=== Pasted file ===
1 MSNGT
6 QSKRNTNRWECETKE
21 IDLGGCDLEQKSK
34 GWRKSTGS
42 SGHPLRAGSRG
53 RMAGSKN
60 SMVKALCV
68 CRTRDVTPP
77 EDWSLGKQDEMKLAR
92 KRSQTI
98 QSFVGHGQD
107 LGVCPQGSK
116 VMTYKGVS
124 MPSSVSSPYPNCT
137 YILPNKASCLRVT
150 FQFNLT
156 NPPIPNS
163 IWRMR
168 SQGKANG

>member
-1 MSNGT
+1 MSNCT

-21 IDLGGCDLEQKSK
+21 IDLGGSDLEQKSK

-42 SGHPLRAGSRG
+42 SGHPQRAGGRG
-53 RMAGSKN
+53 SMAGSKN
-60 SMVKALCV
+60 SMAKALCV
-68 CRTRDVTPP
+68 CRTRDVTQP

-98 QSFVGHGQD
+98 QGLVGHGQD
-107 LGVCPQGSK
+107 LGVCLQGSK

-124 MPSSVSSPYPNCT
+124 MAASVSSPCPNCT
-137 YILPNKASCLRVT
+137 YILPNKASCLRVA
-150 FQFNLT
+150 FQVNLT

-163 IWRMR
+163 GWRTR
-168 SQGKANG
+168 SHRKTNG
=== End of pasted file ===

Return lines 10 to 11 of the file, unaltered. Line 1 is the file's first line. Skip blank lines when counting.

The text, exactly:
92 KRSQTI
98 QSFVGHGQD